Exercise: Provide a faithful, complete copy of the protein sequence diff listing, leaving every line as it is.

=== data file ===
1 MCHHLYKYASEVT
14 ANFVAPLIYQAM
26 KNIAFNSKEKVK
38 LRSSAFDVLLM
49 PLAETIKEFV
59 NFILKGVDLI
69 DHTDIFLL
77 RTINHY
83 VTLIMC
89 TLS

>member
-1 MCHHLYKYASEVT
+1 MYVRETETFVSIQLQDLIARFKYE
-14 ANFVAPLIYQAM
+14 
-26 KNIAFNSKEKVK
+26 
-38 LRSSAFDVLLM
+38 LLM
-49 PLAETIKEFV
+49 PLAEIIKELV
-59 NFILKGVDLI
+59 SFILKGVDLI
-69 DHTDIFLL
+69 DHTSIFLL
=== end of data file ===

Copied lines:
1 MCHHLYKYASEVT
14 ANFVAPLIYQAM
26 KNIAFNSKEKVK
38 LRSSAFDVLLM
49 PLAETIKEFV
59 NFILKGVDLI
69 DHTDIFLL
77 RTINHY
83 VTLIMC
89 TLS

>member
-1 MCHHLYKYASEVT
+1 MYVRETETFVSIQLQDLIARFKYE
-14 ANFVAPLIYQAM
+14 
-26 KNIAFNSKEKVK
+26 
-38 LRSSAFDVLLM
+38 LLM
-49 PLAETIKEFV
+49 PLAEIIKELV
-59 NFILKGVDLI
+59 SFILKGVDLI
-69 DHTDIFLL
+69 DHTSIFLL